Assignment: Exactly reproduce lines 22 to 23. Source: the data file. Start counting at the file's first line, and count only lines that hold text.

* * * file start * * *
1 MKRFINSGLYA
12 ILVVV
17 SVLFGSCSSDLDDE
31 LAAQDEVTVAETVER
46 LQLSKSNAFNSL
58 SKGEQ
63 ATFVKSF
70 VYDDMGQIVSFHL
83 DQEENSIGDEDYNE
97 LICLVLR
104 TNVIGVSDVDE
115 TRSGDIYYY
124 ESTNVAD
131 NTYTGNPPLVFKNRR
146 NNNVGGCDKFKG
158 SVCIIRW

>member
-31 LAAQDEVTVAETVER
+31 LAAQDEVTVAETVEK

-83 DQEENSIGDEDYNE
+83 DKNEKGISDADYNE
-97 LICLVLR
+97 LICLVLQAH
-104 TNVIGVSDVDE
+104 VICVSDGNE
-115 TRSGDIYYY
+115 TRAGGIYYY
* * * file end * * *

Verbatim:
-97 LICLVLR
+97 LICLVLQAH